By an overwhelming vote (approximately 1,4270,000 million to 433,000), Colorado voters passed Proposition 111, a ballot initiative that places a 36 percent APR cap on payday loans. The question presented to voters was:
Shall there be an amendment to the Colorado Revised Statutes concerning limitations on payday lenders, and, in connection therewith, reducing allowable charges on payday loans to an annual percentage rate of no more than thirty-six percent?
As described on the Colorado Secretary of State’s website, Proposition 111 “would restrict the charges on payday loans to a yearly rate of 36 percent and would eliminate all other finance charges and fees associated with payday lending.”
Colorado’s Attorney General has indicated that at least half of all retail lenders closed their doors following the enactment of legislation in 2010 that restricted payday loan fees to an average APR of about 120%. We suspect that Proposition 111 will have a similar effect, with only the most efficient operators remaining that can rely on sheer volume, sophisticated underwriting, and other product structures available under the Colorado Consumer Credit Code.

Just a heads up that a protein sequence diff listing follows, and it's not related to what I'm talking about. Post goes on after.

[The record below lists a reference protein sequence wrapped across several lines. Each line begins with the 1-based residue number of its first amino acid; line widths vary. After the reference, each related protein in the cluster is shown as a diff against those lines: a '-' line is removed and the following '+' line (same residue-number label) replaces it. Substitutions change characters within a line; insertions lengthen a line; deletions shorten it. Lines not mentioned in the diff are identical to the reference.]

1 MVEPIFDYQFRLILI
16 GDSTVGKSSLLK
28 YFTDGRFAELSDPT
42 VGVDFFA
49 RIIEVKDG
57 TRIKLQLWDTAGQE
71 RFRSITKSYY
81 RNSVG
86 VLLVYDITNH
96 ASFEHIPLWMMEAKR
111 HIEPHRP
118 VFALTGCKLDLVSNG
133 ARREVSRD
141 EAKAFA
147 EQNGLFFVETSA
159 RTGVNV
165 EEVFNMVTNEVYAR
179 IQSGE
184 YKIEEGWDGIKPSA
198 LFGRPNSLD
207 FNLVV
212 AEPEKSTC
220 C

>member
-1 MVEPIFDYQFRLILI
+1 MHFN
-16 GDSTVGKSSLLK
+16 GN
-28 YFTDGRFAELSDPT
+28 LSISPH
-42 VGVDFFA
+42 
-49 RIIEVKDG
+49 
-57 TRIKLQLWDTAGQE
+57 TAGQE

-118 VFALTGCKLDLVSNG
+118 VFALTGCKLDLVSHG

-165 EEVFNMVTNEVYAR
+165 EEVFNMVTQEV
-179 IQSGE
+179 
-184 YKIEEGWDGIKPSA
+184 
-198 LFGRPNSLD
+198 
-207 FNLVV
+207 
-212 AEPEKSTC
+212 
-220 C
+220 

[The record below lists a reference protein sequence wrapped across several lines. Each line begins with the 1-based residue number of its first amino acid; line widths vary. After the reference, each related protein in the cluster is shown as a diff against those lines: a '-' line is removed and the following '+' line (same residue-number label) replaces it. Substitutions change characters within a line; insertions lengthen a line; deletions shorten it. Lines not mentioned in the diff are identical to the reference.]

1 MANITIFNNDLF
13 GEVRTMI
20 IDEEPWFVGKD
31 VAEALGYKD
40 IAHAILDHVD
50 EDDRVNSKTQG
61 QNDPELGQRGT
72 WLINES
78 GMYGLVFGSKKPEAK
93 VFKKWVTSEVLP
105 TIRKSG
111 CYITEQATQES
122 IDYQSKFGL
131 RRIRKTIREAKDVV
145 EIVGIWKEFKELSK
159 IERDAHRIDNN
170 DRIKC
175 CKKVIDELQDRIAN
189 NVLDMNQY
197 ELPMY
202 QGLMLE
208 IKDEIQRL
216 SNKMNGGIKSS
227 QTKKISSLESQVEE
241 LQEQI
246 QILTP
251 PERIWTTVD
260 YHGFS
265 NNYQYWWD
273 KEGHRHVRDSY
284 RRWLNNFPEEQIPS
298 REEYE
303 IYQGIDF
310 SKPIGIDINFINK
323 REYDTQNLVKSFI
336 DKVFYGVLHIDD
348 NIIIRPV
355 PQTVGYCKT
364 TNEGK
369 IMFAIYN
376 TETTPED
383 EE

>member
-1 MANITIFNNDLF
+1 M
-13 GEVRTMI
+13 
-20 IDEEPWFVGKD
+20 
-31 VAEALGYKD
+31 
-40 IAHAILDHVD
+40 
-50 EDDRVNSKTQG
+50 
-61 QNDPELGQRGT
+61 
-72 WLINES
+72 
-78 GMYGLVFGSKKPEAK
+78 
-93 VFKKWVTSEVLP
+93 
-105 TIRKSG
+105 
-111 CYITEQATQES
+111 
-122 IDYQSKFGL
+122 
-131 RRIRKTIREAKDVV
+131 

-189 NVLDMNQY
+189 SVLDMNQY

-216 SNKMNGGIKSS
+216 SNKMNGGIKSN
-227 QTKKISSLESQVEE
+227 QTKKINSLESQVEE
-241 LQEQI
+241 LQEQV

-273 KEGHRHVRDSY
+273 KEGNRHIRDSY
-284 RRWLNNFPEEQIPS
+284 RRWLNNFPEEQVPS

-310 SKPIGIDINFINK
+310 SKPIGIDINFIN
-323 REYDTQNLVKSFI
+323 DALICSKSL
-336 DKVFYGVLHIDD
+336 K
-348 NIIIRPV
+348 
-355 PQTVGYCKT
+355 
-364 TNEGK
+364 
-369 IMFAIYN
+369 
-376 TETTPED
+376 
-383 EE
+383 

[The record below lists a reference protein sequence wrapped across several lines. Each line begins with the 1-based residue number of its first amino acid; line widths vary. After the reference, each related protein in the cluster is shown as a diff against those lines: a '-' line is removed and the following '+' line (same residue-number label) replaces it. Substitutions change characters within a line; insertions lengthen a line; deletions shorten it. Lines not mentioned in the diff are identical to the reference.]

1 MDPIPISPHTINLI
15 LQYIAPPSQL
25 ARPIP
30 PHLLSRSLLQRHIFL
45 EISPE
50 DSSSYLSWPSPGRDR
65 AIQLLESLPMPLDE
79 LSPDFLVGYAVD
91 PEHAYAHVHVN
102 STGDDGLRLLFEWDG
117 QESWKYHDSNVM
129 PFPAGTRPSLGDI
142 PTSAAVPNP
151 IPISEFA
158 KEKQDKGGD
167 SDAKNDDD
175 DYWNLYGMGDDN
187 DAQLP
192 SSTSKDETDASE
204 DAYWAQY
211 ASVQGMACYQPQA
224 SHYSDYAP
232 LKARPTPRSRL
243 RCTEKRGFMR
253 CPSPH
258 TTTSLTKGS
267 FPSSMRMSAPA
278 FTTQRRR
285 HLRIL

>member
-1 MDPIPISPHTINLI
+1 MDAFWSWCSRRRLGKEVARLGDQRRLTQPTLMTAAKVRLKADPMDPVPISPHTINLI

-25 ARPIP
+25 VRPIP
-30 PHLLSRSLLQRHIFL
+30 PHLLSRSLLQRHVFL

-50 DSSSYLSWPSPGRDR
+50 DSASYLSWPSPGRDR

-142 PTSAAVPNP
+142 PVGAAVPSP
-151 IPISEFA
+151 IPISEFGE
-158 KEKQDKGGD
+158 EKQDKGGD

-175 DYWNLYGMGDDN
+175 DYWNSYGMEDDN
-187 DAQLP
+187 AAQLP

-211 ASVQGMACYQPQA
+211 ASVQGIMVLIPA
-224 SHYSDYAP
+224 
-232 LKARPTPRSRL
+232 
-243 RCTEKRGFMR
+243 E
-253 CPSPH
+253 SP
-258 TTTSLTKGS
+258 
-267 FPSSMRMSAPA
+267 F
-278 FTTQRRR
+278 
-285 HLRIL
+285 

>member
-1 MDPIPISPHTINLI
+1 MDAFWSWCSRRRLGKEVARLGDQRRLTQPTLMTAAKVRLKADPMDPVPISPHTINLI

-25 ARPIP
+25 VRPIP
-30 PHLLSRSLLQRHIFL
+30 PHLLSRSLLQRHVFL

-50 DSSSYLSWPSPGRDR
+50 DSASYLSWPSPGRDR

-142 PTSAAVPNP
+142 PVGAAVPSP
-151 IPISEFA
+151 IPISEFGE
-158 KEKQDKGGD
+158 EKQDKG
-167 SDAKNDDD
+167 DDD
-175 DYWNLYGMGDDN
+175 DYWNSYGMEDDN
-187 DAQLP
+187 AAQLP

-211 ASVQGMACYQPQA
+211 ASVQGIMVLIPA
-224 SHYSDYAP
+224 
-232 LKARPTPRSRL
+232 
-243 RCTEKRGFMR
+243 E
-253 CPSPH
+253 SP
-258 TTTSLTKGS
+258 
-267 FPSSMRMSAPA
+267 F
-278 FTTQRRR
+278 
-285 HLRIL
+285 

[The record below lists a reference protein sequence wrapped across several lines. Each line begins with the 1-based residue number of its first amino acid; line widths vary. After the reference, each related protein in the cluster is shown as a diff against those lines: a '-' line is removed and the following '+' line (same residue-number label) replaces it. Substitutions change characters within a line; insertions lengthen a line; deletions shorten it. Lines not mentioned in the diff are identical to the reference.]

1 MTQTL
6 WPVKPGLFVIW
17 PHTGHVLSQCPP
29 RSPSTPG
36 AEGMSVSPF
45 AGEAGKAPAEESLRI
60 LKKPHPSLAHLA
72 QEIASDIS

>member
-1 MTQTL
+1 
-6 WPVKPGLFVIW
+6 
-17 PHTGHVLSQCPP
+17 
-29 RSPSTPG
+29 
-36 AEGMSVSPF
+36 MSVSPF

According to American Banker, the passage of Proposition 111 makes Colorado the fifth state to impose rate caps on payday loans through a voter referendum. The other states to have done so are South Dakota, Ohio, Arizona, and Montana.